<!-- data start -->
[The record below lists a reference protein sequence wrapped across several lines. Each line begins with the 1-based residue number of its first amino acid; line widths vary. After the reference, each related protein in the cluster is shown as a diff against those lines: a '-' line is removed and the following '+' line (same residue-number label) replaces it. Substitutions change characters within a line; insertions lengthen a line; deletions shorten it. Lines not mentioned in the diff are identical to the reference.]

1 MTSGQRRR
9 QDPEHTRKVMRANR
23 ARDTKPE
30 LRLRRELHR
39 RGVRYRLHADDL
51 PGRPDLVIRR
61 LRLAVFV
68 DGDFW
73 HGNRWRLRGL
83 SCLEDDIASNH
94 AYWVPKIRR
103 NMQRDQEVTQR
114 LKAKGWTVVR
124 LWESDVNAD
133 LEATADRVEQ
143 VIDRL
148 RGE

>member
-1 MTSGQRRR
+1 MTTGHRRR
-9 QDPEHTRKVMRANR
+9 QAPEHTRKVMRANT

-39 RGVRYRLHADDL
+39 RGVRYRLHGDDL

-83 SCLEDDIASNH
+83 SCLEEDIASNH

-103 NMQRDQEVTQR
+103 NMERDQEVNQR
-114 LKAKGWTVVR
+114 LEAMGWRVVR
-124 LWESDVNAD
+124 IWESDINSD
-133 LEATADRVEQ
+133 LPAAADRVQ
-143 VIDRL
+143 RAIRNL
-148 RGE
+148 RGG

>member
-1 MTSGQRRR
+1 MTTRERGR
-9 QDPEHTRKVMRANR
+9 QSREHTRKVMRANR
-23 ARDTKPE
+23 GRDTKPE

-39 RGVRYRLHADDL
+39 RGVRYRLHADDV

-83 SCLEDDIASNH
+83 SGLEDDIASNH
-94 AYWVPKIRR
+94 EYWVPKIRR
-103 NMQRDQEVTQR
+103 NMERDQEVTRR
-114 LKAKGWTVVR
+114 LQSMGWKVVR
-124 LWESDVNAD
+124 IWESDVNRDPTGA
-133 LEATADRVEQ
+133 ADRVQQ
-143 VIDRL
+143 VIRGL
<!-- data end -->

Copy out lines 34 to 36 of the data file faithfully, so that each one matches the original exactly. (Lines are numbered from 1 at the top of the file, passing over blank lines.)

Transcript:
-133 LEATADRVEQ
+133 LPAAADRVQ
-143 VIDRL